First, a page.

Heritage buildings an ‘anchor point’
What do public loos, a solemn World War II memorial and a colourful mosaic mural have in common?
The buildings have all been deemed as having heritage significance by Auckland Council. They are among 63 places added to the council’s heritage schedule under the Proposed Auckland Unitary Plan.
The public can have their say on the plan until submissions close on February 28.
The council’s team leader of built heritage John Brown says it is important to make sure heritage value is not lost in Auckland.
‘‘They [heritage buildings] provide that anchor point in the environment to always refer to and take ownership of. It’s about recognising that we all have a role as custodians and that it’s something that we do in partnership with the city of Auckland.
‘‘We’re looking to protect these places of value that make Auckland unique.’’
Mr Brown says about one quarter of the listed properties are owned by the council and the rest are privately owned or public institutions. About 10 per cent are modern buildings like the Graham St council building and the Khartoum Place women’s suffrage memorial in the CBD.
All will be given national importance under the Resource Management Act, he says.
But there are guarantees buildings
no will stay on the list after public submissions are taken into account by the Unitary Plan’s independent hearings panel.
Mr Brown says there will be numerous hearings over the next two years before a final decision is made by the panel.
The Khartoum Place mem- orial is likely to be a contentious contender.
The National Council of Women of New Zealand and the Zonta Club called for Khartoum Place to be protected in the district plan in 2010 after attempts by the council and the city’s arts fraternity to remove it.
In 2010 the council’s arts and architecture community wanted it removed so the Auckland art gallery’s multimillion-dollar upgrade could be accessed by an open staircase leading from the gallery to Lorne St through Khartoum Place.
Four years earlier Dick Hubbard’s council wanted to redevelop the area but, after public outcry, Mayor Hubbard stepped in and saved it.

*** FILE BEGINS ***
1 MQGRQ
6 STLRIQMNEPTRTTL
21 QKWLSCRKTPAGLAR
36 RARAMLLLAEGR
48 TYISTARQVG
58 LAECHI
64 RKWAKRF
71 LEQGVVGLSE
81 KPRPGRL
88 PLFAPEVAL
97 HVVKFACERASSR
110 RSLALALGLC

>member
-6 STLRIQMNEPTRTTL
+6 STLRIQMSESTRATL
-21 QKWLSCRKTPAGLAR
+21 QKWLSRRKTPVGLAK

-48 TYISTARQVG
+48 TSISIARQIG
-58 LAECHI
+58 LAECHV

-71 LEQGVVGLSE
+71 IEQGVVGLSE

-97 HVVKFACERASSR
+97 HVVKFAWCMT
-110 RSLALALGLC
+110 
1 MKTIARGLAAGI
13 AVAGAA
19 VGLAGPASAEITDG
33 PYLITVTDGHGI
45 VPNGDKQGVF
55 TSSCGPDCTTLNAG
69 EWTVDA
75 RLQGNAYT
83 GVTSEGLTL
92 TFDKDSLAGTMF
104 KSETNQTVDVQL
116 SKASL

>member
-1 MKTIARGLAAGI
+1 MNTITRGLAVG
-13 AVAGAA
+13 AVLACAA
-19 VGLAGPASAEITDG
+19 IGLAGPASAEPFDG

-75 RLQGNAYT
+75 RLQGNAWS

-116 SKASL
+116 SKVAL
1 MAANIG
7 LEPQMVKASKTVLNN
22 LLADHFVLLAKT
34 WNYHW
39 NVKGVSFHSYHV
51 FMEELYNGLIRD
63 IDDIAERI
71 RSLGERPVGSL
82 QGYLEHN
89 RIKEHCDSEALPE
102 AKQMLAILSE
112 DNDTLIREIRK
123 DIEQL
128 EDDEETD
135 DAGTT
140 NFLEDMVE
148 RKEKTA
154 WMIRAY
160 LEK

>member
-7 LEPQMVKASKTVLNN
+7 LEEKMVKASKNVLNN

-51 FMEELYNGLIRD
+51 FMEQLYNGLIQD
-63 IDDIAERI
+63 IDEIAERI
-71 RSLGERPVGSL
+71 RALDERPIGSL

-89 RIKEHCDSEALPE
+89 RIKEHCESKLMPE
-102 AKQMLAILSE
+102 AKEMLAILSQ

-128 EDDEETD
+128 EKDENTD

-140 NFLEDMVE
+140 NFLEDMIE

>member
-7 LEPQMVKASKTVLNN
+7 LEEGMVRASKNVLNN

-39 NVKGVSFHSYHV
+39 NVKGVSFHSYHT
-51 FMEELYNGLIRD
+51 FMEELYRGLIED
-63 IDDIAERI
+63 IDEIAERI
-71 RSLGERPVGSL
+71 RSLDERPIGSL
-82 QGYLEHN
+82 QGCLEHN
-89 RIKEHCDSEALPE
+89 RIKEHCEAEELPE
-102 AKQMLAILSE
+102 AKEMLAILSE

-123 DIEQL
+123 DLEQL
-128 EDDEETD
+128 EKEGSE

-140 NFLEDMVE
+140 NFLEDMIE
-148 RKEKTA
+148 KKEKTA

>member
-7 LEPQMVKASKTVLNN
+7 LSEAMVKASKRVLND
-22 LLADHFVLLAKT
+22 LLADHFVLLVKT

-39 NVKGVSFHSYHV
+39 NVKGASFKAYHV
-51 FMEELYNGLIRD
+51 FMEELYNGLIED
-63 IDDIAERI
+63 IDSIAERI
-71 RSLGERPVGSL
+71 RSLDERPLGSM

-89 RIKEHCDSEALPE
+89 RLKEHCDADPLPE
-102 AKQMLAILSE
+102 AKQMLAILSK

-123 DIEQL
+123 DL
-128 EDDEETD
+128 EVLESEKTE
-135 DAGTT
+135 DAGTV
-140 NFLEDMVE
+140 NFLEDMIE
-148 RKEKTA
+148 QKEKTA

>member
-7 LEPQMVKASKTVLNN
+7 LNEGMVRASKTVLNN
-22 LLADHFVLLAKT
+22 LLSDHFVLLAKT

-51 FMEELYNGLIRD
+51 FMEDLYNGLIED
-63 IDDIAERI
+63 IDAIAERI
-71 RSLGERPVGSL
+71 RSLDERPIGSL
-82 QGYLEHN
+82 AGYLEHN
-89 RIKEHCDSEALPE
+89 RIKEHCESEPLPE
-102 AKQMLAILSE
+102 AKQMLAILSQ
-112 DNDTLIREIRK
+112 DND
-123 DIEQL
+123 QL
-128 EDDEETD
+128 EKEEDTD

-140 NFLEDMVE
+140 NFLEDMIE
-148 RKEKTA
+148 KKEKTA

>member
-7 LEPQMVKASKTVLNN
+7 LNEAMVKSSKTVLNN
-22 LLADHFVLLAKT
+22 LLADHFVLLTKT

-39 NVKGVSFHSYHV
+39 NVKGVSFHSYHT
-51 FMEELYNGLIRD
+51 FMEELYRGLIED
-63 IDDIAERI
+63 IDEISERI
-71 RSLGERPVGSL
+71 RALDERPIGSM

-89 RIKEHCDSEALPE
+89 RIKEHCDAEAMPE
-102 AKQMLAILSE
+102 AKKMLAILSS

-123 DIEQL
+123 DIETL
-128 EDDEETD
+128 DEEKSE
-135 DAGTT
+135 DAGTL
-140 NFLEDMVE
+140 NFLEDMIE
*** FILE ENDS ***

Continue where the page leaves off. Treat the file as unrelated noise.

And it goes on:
NCWNZ Auckland branch president Julie Fairey says the women’s council will be ‘‘ever-vigilant’’ to secure the mural as a heritage item.
‘‘There are people who think it shouldn’t be there so we will be submitting to the notified plans. We know that there are people who would like to see it removed. They see it primarily as a matter of art not as a matter of heritage.
‘‘For the NCW the memorial, regardless of artistic merit, has heritage and cultural value and it was specifically designed to be in that place. To move it potentially would destroy it.’’
Onehunga Historical Society secretary Cyril Skilton is pleased the Onehunga buildings have been recognised.
‘‘Any area should have some of its history physically on show. The history is part and parcel of the making of the community.
‘‘If you don’t remember the past the chance of it becoming a coherent community is harder to come by.’’
Past protector: Auckland Council heritage team leader John Brown stands in front of the recently protected Aotea Sea Scouts hall in Onehunga.
Disputed display: Supporters of the Khartoum Place Women’s Suffrage Centennial Memorial, built in 1993, would like to see it protected in the long term. The mural was part of nationwide centenary celebrations marking New Zealand becoming the first self-governing country to grant women the right to vote in 1893. It honours the Auckland women who worked towards women’s suffrage. It was designed and produced by ceramicist Jan Morrison and artist Claudia Pond Eyley.